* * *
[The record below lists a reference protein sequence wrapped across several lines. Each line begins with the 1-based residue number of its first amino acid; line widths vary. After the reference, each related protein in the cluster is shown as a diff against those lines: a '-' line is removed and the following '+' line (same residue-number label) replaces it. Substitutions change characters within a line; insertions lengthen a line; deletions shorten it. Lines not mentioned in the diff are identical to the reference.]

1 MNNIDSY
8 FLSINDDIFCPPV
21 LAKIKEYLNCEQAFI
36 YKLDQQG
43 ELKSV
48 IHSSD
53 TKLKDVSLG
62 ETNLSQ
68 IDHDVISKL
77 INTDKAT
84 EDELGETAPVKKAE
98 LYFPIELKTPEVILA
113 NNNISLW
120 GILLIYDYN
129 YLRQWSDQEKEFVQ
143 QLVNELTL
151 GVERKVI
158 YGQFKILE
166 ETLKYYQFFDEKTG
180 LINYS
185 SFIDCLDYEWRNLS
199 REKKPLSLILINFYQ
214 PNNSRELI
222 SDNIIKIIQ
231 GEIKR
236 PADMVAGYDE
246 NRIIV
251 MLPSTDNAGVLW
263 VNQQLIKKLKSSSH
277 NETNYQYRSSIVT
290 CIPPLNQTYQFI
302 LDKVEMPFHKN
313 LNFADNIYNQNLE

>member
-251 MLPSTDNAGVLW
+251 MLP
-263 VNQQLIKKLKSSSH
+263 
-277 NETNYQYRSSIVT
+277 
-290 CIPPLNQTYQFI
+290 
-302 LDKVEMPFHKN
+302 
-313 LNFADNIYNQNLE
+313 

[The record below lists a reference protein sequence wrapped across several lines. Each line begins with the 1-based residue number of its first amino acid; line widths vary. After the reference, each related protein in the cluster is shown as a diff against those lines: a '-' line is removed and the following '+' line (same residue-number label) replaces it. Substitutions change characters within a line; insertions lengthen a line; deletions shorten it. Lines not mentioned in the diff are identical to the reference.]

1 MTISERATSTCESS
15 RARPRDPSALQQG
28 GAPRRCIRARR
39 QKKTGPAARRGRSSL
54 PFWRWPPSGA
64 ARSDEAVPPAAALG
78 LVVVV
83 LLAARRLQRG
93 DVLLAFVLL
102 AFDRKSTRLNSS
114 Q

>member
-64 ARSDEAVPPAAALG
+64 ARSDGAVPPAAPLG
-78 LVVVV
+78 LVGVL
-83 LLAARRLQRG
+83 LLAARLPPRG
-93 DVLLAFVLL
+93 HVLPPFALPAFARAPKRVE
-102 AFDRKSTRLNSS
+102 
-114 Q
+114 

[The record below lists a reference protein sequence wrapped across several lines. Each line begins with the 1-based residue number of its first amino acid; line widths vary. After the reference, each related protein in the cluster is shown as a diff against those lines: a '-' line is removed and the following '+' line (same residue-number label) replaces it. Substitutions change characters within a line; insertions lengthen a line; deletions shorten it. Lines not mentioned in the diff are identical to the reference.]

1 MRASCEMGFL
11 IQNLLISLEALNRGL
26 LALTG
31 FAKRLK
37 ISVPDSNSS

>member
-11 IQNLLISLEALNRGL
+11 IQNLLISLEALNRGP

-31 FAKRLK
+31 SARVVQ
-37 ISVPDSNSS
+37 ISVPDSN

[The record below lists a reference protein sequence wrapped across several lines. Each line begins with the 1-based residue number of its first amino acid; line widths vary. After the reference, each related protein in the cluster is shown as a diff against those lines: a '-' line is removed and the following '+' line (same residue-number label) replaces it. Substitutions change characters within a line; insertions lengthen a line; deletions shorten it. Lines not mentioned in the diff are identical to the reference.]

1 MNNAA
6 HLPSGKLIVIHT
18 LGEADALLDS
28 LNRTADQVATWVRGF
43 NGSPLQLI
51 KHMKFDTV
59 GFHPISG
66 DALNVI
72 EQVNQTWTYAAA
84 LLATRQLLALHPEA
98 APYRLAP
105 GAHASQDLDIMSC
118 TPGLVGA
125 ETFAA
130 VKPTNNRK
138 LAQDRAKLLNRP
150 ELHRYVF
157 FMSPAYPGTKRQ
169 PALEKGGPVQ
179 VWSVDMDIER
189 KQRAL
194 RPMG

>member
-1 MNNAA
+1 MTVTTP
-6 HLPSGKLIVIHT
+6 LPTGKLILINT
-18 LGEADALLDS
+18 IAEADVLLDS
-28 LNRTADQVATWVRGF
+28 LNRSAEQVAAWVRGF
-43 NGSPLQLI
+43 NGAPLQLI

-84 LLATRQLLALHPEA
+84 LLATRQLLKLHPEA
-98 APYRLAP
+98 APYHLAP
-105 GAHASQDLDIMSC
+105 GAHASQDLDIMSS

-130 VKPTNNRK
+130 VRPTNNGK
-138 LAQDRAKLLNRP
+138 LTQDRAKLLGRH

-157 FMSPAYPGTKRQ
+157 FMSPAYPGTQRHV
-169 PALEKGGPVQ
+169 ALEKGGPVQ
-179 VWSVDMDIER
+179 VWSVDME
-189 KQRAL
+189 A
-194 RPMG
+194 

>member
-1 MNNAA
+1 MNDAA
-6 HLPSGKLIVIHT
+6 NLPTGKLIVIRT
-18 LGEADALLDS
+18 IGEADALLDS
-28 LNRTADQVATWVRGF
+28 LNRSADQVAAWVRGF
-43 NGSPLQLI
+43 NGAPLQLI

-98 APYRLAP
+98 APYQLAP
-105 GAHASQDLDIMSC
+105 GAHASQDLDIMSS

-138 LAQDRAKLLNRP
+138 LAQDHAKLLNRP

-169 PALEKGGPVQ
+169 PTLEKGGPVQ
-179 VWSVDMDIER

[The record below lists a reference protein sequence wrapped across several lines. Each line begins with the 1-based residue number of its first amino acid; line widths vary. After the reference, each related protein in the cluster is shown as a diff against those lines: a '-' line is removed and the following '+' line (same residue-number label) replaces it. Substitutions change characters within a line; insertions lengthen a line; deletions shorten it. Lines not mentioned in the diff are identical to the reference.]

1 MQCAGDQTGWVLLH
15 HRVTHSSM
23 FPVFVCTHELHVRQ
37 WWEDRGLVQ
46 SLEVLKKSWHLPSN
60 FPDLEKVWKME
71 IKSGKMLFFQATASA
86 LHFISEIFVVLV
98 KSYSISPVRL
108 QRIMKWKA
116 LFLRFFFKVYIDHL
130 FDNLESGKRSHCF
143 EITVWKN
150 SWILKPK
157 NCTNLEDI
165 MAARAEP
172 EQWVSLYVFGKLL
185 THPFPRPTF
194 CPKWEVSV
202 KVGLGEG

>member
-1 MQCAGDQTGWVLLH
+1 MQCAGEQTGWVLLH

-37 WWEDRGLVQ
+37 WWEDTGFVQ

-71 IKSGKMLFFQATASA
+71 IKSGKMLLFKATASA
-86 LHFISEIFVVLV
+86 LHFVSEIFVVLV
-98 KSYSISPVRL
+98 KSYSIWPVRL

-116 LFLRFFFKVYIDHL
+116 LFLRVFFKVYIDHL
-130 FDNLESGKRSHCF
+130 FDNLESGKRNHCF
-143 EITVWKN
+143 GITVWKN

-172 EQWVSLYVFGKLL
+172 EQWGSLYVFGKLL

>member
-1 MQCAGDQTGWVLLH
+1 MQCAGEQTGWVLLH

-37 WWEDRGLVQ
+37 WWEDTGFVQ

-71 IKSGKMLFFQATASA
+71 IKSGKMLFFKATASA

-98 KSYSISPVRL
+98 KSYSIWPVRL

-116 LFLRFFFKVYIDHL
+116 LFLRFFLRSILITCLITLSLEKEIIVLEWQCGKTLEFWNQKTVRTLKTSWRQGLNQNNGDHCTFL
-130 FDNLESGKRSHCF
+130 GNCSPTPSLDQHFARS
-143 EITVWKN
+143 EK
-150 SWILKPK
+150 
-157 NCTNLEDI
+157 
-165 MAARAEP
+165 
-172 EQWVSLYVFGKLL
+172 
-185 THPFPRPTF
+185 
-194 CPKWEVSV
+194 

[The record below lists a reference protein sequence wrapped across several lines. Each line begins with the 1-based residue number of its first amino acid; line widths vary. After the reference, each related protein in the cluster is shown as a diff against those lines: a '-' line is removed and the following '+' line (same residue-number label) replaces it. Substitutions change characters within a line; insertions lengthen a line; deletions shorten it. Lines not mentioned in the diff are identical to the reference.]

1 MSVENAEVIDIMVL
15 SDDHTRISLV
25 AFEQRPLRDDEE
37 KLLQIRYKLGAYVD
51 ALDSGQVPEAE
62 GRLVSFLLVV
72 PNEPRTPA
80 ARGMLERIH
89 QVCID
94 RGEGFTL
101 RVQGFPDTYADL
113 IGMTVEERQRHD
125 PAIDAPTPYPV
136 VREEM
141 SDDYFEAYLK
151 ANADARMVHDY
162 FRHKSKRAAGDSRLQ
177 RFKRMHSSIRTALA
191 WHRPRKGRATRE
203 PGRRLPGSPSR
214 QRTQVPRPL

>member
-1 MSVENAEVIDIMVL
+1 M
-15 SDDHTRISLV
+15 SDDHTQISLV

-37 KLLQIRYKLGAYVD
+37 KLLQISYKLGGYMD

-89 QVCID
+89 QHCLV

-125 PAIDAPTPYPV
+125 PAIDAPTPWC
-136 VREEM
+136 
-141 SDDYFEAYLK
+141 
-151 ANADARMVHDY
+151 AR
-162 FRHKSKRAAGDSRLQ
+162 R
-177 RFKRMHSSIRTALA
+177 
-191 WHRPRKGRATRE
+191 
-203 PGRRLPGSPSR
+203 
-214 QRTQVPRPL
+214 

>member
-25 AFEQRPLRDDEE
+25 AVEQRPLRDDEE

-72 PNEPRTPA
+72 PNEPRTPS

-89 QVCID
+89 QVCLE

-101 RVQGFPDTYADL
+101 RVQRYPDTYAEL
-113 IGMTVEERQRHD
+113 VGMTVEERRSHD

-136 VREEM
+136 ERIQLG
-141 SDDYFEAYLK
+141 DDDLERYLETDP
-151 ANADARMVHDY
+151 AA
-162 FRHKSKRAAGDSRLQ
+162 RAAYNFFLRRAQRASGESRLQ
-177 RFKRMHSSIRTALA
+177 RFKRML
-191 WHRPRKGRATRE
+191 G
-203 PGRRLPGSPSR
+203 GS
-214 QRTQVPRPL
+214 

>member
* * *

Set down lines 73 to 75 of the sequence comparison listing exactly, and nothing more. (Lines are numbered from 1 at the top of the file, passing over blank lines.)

[The record below lists a reference protein sequence wrapped across several lines. Each line begins with the 1-based residue number of its first amino acid; line widths vary. After the reference, each related protein in the cluster is shown as a diff against those lines: a '-' line is removed and the following '+' line (same residue-number label) replaces it. Substitutions change characters within a line; insertions lengthen a line; deletions shorten it. Lines not mentioned in the diff are identical to the reference.]

1 MRASCEMGFL
11 IQNLLISLEALNRGL